posted by bluefrog at 6:27 AM on November 4, 2007


Just make sure you don't use anything flammable. Hay can even spontaneously combust.
posted by TedW at 6:31 AM on November 4, 2007


Heavy fabric curtains to act as acoustic drapes hung in front of the concrete walls will do do it. If they are hung high enough you should't need to need to worry about the ceiling space. These drapes work best when hanging in loose folds. The longer and wider the better, since the objective is to inhibit all sources of noise. Noise can take flanking paths around and above/below draperies, so the further it has to travel, the less will get through. Velvet velour is excellent and traditionally used in cinemas, theatres and large rooms and shouldn't be too expensive to procure.
posted by brautigan at 7:01 AM on November 4, 2007


I would think you'd want to collect a bunch of egg crates from your local mass-producing kitchen (school cafeterias?) and line the walls and ceiling with that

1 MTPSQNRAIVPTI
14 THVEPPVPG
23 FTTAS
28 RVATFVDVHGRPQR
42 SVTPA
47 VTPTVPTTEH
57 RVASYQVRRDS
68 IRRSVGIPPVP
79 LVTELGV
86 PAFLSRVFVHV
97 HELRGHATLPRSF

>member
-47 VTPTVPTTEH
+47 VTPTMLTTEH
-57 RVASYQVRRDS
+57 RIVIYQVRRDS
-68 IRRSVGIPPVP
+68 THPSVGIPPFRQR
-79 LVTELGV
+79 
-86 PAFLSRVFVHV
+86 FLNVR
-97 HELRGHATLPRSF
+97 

posted by DenOfSizer at 7:09 AM on November 4, 2007


If you go with drapes, make sure that you get drape that meets fire codes in your area. Unfortunately, that makes drape quite expensive.
posted by Roger Dodger at 7:32 AM on November 4, 2007


Drapes will work for the walls, and can be used as walls themselves for moveable partitions. My only personal issue with them is the dust factor, but I'm allergic to dust so that's just me.

To deaden sounds in giant basketball arenas and theatres (they need to stop echoing somehow), you'll see 'clouds' of acoustic panels suspended from the ceiling. Anything will work; acoustic tile (NOT drywall) is best, but you can use big hunks of foam or a wood frame with draperies, or just drapes themselves (but the draperies get REALLY hard to clean if it's at all dusty)...

Also, anything that works as thermal insulation will also work as sound deadening material.